The independent research course is central to our semester long study abroad programs. During this course, our students conduct their own research project all the way from coming up with a question to presenting their results to the public. One of our Fall 2015 students, Rachel, was kind enough to share her perspectives and findings having completed the course.
What question(s) does your research address?
My research examined the effects of size and depth on pumping rate and filtering efficiency for a common species of marine sponge found in Bonaire (Aplysina lacunosa AKA convoluted barrel sponge).
Was it difficult to devise a research question?
It certainly wasn’t easy. I had a good start because my project was based on a past project by another CIEE student, but I still had the challenge of making the study my own and giving it direction. I remember when I was planning my project, I initially ended up with too many things to test and not a very clear idea of exactly what I was looking for. This was a little bit frustrating, but I managed to streamline it so that the direction I wanted to take the project was clear to me.
Was it difficult to devise the methods for your research question?
Devising my methods was not difficult, but actually executing them came with plenty of challenges. I think that one of the main lessons I’ve learned from being involved in scientific research is that it usually doesn’t work (at least not the first time). Every time I collected data, I found room for improvement. The difficulty came with making improvements when something didn’t work the way I intended. Also, every sponge is different so I had to adjust my approach for each sponge that I sampled.
Describe a typical day of data collection for your research project.
My data collection days always began with a dive. My buddy and I would carry all the gear we needed into the water with us (this included a mesh bag full of syringes and two slates among other things). During our dive, we would start by swimming down the reef slope to about 22 meters deep, then we would level off and swim until we saw a sponge of the right species. We would then use syringes to collect water samples from the outside of a sponge tube and at the opening where filtered water comes out. For each sponge tube cluster, I selected three tubes from which to collect data. After collecting water samples, I would use a caliper and measuring tape to measure the size of the sponge tubes while my buddy collected a water sample from the water column at around the same depth as the sponge that I could use to measure food availability. Our last step was to take video footage that I could use to calculate the sponge’s pumping rate. I used a GoPro mounted on a slate to film the sponge tube’s opening. My buddy would then poke a needle through the sponge tube’s wall (this was not damaging to the sponge, I promise) and eject spurts of yellow fluorescein dye, which I caught on film as the sponge pumped them out. After collecting my data for a sponge in the deeper depth range, we would ascend to around 10 meters and find another sponge on which to repeat the data collection procedures. After the dive, I would take all of my water samples to the lab and measure their turbidity using a fluorometer so that I could calculate the percent reduction in turbidity between water before and after being filtered by the sponge. I would usually spend the evening analyzing my video footage of the sponge pumping the yellow dye and calculating the pumping rates.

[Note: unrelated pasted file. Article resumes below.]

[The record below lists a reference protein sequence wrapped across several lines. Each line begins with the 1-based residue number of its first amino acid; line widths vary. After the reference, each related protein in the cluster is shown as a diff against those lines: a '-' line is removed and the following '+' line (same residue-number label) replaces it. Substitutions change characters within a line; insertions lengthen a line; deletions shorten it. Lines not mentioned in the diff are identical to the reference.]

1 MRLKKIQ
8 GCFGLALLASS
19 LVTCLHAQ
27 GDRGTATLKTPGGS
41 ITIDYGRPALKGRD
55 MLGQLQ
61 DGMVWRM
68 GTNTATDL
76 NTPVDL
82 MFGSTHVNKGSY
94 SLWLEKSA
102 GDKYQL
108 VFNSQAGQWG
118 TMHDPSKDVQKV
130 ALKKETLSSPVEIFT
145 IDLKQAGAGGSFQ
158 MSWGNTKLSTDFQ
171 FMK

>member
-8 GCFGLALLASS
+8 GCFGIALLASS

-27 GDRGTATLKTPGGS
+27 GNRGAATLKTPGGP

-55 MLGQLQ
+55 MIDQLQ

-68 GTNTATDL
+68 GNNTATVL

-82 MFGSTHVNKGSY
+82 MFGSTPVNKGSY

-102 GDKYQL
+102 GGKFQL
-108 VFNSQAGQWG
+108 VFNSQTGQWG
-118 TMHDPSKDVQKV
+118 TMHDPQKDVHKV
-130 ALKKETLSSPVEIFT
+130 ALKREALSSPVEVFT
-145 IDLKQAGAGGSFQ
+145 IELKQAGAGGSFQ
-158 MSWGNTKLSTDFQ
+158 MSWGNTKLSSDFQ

What major difficulties did you have to overcome to complete your project?
One of the greatest difficulties I came across was getting the video footage to be easy to see. Yellow dye did not show up well on a white background. Neither did green food coloring… It took me a few tries before I landed on yellow dye against a dark background, which turned out to be quite successful.
What was the most fun part of your research project?
The most fun part of my research project was definitely the diving. Positioning myself in a way such that I could take my measurements and not touch surrounding coral proved to be an interesting buoyancy challenge, and I ended up hanging upside-down a lot of the time. It was also really fun to watch the sponge pump the yellow dye – it looked really cool.
Describe the general findings of your research project.
I found that larger sponge tubes have faster pumping rates, but sponges of all sizes have similar filtering efficiencies. I think this is because the filtering efficiency might depend more on the wall thickness of the sponge tube rather than the length, and I measured a relatively narrow range of wall thicknesses. Interestingly, I found that depth had no significant influence on sponge pumping rate or filtering efficiency. This makes sense because I also found that food availability was consistent across depths, so I wouldn’t expect sponges at different depths to use different filter feeding strategies.
Has the process of conducting an independent research project made you a better scientist?
I can say without a doubt that the process of conducting this research project has made me a better scientist. Going through the whole process of developing the project, conducting the research, writing the final paper, and giving the presentation has given me so much confidence. I feel more sure of myself and what I am capable of, which I think is a great foundation for my future research endeavors.